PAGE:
FDNY to train 5,000 NYC teens in new CPR technique
A high school student is standing in line at the store and suddenly the customer in front of him or her has a heart attack and collapses. What happens then?
If the student is one of 5,000 New York City teens being trained by FDNY in a new, compression-only CPR technique, the odds of that customer surviving have just doubled.
On Tuesday, First Deputy Fire Commissioner Robert R. Turner II launched the new training program, a joint initiative with the city’s Department of Education (DOE).
“The important lessons you learn at a young age are often the ones you carry with you throughout your life – and we want CPR to be one of those critical lessons,” Turner said in a statement. “Through this life-saving educational program we’re launching today, we hope to not only empower so many more young New Yorkers with life-saving skills but to show them how rewarding a lifetime of helping others can be.”
“This new initiative is a great boost for the safety of our students and city, as well as an excellent opportunity for our students to learn important life skills,” Schools Chancellor Carmen Fariña said.
Many people, even those trained in traditional CPR, hesitate and panic before performing it on an injured person. The American Heart Association (AHA) says the new compression-only technique, which avoids the need for people to blow air into the victim’s mouth, helps overcome the hesitation to act.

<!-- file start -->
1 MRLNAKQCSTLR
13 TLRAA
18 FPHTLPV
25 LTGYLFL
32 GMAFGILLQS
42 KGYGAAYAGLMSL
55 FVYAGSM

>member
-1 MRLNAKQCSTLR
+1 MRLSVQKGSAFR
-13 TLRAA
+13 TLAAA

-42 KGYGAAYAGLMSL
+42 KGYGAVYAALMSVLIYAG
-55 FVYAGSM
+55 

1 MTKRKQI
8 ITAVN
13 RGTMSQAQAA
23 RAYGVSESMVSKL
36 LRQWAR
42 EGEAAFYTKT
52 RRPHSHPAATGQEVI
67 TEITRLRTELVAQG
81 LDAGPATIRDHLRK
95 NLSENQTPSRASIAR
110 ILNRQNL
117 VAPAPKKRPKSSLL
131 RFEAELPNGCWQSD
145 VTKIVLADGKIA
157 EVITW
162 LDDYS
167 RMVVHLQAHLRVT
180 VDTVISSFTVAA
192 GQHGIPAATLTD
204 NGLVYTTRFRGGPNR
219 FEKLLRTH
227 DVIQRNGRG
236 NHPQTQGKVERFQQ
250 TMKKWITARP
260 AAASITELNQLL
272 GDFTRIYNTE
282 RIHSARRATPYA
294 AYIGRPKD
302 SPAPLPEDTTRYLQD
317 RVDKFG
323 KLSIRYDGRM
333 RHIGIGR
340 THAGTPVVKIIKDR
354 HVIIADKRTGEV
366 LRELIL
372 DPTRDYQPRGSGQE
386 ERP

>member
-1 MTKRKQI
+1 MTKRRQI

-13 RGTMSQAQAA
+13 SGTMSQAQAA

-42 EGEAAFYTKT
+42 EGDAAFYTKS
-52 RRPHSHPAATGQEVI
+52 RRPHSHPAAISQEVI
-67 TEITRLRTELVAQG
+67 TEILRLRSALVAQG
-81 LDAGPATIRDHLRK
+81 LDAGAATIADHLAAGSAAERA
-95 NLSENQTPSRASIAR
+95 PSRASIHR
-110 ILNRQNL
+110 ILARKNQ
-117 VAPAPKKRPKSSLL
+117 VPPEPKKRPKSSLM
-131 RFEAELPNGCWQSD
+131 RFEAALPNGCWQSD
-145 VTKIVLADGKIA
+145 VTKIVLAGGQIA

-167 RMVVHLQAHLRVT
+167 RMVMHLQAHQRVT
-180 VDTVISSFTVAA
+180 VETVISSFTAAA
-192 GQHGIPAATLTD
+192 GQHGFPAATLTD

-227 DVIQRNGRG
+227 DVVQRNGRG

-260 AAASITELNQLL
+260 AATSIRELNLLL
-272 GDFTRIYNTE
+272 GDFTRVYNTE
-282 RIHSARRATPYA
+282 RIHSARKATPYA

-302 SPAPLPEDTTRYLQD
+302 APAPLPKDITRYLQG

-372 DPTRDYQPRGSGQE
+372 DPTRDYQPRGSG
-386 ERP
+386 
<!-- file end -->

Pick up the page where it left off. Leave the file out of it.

Studies show that in many cases the technique is just as effective as traditional CPR — when used in the right circumstances — because oxygen stays in the blood and organs for several minutes after collapse.
“Be 911: Teens Take Heart” is the first program of its kind in the city. Teachers are members of FDNY’s Mobile CPR Training Unit, which has already trained more than 50,000 city residents in compressions-only CPR. The program is funded by more than $100,000 in grants from NYC Service, which fosters volunteer work, and the non-profit FDNY Foundation.
The program is funded by more than $100,000 in grants from NYC Service, which fosters volunteer work, and the non-profit FDNY Foundation.
FDNY says they responded to 22,000 cardiac arrests in 2013.
Leave a Comment
Leave a Comment